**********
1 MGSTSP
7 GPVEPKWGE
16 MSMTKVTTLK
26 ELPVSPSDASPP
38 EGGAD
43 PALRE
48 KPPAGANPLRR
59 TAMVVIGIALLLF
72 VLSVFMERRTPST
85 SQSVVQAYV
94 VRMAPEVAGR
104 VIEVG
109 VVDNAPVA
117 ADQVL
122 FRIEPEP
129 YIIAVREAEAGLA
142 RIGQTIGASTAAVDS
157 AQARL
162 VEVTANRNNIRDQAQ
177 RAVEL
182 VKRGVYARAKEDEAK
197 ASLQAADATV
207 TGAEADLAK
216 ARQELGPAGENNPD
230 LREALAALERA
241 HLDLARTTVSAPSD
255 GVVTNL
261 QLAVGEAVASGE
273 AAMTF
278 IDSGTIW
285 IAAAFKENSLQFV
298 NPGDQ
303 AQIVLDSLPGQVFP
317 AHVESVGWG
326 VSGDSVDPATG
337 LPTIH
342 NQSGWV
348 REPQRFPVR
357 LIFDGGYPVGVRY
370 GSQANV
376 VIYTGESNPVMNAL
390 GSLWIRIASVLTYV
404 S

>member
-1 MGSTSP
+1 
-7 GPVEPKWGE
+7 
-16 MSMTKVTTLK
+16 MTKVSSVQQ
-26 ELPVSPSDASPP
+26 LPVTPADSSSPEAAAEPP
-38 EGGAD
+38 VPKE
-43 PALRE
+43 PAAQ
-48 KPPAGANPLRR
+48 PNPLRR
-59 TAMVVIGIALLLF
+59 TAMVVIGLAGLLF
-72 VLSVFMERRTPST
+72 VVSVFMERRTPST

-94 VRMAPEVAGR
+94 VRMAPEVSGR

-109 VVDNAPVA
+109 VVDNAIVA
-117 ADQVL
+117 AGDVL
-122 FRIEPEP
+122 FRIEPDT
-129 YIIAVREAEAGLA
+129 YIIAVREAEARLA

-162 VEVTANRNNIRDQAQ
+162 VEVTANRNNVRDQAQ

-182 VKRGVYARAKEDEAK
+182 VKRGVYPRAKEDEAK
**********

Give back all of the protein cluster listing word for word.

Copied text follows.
1 MGSTSP
7 GPVEPKWGE
16 MSMTKVTTLK
26 ELPVSPSDASPP
38 EGGAD
43 PALRE
48 KPPAGANPLRR
59 TAMVVIGIALLLF
72 VLSVFMERRTPST
85 SQSVVQAYV
94 VRMAPEVAGR
104 VIEVG
109 VVDNAPVA
117 ADQVL
122 FRIEPEP
129 YIIAVREAEAGLA
142 RIGQTIGASTAAVDS
157 AQARL
162 VEVTANRNNIRDQAQ
177 RAVEL
182 VKRGVYARAKEDEAK
197 ASLQAADATV
207 TGAEADLAK
216 ARQELGPAGENNPD
230 LREALAALERA
241 HLDLARTTVSAPSD
255 GVVTNL
261 QLAVGEAVASGE
273 AAMTF
278 IDSGTIW
285 IAAAFKENSLQFV
298 NPGDQ
303 AQIVLDSLPGQVFP
317 AHVESVGWG
326 VSGDSVDPATG
337 LPTIH
342 NQSGWV
348 REPQRFPVR
357 LIFDGGYPVGVRY
370 GSQANV
376 VIYTGESNPVMNAL
390 GSLWIRIASVLTYV
404 S

>member
-1 MGSTSP
+1 
-7 GPVEPKWGE
+7 
-16 MSMTKVTTLK
+16 MTKVSSVQQ
-26 ELPVSPSDASPP
+26 LPVTPADSSSPEAAAEPP
-38 EGGAD
+38 VPKE
-43 PALRE
+43 PAAQ
-48 KPPAGANPLRR
+48 PNPLRR
-59 TAMVVIGIALLLF
+59 TAMVVIGLAGLLF
-72 VLSVFMERRTPST
+72 VVSVFMERRTPST

-94 VRMAPEVAGR
+94 VRMAPEVSGR

-109 VVDNAPVA
+109 VVDNAIVA
-117 ADQVL
+117 AGDVL
-122 FRIEPEP
+122 FRIEPDT
-129 YIIAVREAEAGLA
+129 YIIAVREAEARLA

-162 VEVTANRNNIRDQAQ
+162 VEVTANRNNVRDQAQ

-182 VKRGVYARAKEDEAK
+182 VKRGVYPRAKEDEAK